Director: Jon Schnitzer
Writer: Jon Schnitzer
Producer: Jon Schnitzer, Jinsha Moore
Stars: John Murdy, Russ McKamey, Shar Mayer, Donald Julson, Josh Randall, Eric Lowther, Lora Ivanova, Jason Blum, Jen Soska, Sylvia Soska
Creators, scare actors, and enthusiasts chronicle the Halloween haunt’s history from neighborhood backyards to extreme experiences.
Halloween haunts have a long, storied history dating back to cheapo amusement park attractions in the early 1900s through, of all things, a Christian recruitment revival in the 1970s. Knott’s Berry Farm commercialized the traditional concept by becoming the first theme park dedicated to seasonal mazes and masked actors. ‘Blackout’ later built out the extreme experience idea beginning in 2009. Enterprising creators have been innovating new ways to take haunts to the next level using controversial immersion tactics ever since.
That’s the basic extent of the informative lesson learned in “Haunters: The Art of the Scare.” Even though the movie markets itself as “a heart-warming and heart-stopping documentary” outlining Halloween haunt culture as a whole, producer/director Jon Schnitzer is evidently interested almost exclusively in covering extreme haunts. In particular, the film is so specifically focused on hauntrepreneur Russ McKamey and his infamous ‘McKamey Manor’ that Schnitzer may as well have made the entire movie about McKamey and nothing else.
The problem isn’t with McKamey himself. Well, there may be a real-life problem with McKamey, but that’s a different discussion topic. The many McKamey Manor segments are entertainingly engaging, sometimes shocking, but they dominate the overall narrative in an unfair, even unpleasant way.
Following what feels like 75% of the film’s first hour, “Haunters” seemingly finishes with McKamey and at last moves on to other subjects including how haunt dedication negatively impacts personal relationships or takes a toll on an actor’s body when an overzealous patron reacts unexpectedly. Then McKamey comes back into the picture, eliciting a “this again?” reaction as the spotlight swings in his direction once more.
“Haunters: The Art of the Scare” essentially has three main “characters” guiding the movie through its core content. Donald Julson, whose backyard project is only open to his neighborhood for four hours every Halloween, represents the passionate Everyman behind homemade haunts. Veteran scare actor Shar Mayer, often tearful when discussing her devotion as well as the literal pain it has caused her, illustrates the unseen sacrifices that go into making fright fantasies a reality.
Schnitzer deftly puts these people into some semblance of a loose storyline. Russ McKamey is thus manufactured into a de facto documentary villain in the same manner Billy Mitchell was in “King of Kong.” It actually works wonderfully.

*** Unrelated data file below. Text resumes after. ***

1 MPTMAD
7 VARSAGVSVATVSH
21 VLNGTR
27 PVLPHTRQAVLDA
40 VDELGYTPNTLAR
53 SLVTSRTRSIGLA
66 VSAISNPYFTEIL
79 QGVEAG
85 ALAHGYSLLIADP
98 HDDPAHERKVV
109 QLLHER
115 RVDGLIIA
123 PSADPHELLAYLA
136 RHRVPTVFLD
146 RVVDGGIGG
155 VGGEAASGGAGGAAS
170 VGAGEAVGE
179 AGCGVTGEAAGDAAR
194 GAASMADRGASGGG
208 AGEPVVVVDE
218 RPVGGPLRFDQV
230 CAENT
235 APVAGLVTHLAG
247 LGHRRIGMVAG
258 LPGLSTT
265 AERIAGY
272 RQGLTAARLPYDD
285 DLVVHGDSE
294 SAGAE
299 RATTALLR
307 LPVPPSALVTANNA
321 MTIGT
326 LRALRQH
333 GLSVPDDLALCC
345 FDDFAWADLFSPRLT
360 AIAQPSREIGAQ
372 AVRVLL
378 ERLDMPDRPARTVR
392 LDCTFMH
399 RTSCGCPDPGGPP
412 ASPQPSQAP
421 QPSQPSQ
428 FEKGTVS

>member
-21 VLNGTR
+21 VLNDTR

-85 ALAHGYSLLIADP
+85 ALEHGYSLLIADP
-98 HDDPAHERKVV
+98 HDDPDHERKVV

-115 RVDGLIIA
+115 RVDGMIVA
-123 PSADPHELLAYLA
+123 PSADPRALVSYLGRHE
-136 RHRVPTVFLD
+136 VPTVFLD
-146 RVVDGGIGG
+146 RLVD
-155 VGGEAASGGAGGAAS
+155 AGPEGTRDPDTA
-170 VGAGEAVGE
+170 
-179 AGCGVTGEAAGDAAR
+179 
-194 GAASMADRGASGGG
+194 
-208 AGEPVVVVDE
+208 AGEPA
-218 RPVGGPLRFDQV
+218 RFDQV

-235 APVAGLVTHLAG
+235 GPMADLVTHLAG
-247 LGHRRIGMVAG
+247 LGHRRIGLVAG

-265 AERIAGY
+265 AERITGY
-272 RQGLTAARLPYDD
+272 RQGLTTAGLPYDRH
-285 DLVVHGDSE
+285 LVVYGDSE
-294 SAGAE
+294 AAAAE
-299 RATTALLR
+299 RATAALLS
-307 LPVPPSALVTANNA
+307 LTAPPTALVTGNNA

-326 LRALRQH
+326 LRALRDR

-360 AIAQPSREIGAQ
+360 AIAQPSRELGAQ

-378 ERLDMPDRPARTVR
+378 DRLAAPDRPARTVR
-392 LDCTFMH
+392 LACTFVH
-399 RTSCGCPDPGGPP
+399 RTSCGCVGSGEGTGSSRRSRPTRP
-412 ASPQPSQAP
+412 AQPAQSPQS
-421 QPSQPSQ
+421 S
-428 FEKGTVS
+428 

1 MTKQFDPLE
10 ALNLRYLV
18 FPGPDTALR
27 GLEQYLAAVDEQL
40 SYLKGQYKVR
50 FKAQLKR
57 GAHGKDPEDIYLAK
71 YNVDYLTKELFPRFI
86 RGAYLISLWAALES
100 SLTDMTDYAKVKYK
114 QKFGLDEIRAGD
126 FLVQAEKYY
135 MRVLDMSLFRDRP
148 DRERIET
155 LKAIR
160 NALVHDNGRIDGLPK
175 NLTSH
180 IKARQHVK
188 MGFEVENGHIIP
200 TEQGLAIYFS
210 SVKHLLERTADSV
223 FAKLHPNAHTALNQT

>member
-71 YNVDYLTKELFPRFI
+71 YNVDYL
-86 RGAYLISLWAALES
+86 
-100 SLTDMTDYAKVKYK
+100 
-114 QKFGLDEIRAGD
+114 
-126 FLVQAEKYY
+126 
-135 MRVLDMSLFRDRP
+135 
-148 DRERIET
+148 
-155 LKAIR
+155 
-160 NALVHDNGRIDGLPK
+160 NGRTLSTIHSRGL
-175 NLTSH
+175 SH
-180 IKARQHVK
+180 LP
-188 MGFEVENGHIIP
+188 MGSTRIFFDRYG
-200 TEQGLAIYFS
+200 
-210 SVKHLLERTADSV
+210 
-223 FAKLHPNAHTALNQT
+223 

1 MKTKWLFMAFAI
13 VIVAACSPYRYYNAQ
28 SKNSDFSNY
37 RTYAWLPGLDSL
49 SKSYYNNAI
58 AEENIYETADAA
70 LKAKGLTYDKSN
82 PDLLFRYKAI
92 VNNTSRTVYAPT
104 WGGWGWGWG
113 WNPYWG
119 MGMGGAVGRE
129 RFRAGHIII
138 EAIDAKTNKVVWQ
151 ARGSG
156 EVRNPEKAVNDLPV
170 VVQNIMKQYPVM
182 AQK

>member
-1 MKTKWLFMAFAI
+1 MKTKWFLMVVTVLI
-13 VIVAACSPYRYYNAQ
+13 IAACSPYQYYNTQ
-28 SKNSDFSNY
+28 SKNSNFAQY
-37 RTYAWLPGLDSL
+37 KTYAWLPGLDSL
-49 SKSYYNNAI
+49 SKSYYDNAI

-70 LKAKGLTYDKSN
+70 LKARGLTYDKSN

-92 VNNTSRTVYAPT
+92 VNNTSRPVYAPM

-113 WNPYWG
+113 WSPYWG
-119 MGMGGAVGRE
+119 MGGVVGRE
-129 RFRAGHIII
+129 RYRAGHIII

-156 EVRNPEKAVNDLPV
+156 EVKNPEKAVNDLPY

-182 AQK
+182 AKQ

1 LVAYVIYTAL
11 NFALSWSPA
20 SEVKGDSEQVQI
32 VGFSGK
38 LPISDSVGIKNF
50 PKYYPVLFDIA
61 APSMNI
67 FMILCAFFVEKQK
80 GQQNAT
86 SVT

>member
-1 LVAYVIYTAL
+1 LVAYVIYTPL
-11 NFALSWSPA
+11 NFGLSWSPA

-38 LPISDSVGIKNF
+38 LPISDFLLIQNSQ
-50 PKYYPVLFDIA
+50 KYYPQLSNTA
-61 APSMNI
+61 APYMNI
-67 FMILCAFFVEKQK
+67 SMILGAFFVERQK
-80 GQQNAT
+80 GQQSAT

McKamey, who will certainly be played by Noah Emmerich in the eventual docudrama when McKamey Manor finally goes far enough to accidentally kill someone, is presented as a maverick madman exploiting free child labor, psychologically scarring strangers for personal pleasure, and seemingly having no problem with a participant’s face dunked in a trash can full of dog sh*t.
Then Schnitzer masterfully manipulates sympathy by casually adding that McKamey Manor’s admission price is four cans of dog food donated to a greyhound rescue organization. “Awful!” momentarily becomes “aww!” before boomeranging back again as the pulled curtain really reveals how much McKamey makes his victims, albeit willing participants, suffer.
A fundamental issue with the emphasis on McKamey is how it heavily influences the documentary’s tone. An uplifting epilogue for Donald Julson’s story involves how the haunt helped mend animosity between brothers and led to an opportunity that increased his wife’s understanding of his hobby. Energetic music swells as local kids enjoy the basic “boos!” of ‘Nightmare on Loganberry’ while Donald oversees with a pleasant smile.
Cut to McKamey Manor, where genuinely horrified faces futilely scream to be freed from an experience that refuses to allow a safe word, vomit all over themselves, have that vomit shoved back in their mouths, and fall into unconsciousness from being waterboarded, spit on, or covered in cockroaches. This would work in another context. Watching it under an umbrella of trick-or-treat traditions however, isn’t fun at all. “Haunters” ends up with enough unrated extremes caught on camera to be unsuitable for certain audiences, which narrows its appeal when it could be so much broader.
It’s disappointing to see an entire entertainment lifestyle disproportionately represented by one possibly maniac man. “Haunters” has Universal Studios Hollywood ‘Halloween Horror Nights’ creative director John Murdy on hand, yet only uses him for two or three sentences. Film personalities such as producer Jason Blum and the Soska sisters seem thrown in for name value. They don’t have anything substantial to contribute, although I understand such inclusions make more sense in excised footage banished to the iTunes extras. B-roll otherwise fills itself with random footage of people screaming in night vision.
As an all-encompassing documentary about Halloween haunts, one star would be generous for “Haunters: The Art of the Scare” because of wasted and missed opportunities. 24 featured haunts are identified in the credits, though I don’t know where they all were and you’d be lucky to remember the names of more than four of them.
On the other hand, this same material would rate a much higher score if Schnitzer just eschewed what feels like obligatory bits that go by cursorily to concentrate on what he really wants to, which is McKamey Manor and extreme haunts. Quality content clearly exists here and the filmmakers have a knack for cutting together a slick package. It’s the presentation of being a true tour of haunt culture that makes the movie misleading.
Review Score: 60